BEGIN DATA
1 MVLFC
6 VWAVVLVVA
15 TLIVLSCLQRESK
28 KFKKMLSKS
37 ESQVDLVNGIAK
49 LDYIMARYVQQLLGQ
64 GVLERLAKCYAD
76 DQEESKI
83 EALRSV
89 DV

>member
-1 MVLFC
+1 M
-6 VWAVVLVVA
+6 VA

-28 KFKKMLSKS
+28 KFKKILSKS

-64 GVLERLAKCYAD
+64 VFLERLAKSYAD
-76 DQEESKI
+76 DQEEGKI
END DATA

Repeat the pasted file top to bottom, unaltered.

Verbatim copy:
1 MVLFC
6 VWAVVLVVA
15 TLIVLSCLQRESK
28 KFKKMLSKS
37 ESQVDLVNGIAK
49 LDYIMARYVQQLLGQ
64 GVLERLAKCYAD
76 DQEESKI
83 EALRSV
89 DV

>member
-1 MVLFC
+1 M
-6 VWAVVLVVA
+6 VA

-28 KFKKMLSKS
+28 KFKKILSKS

-64 GVLERLAKCYAD
+64 VFLERLAKSYAD
-76 DQEESKI
+76 DQEEGKI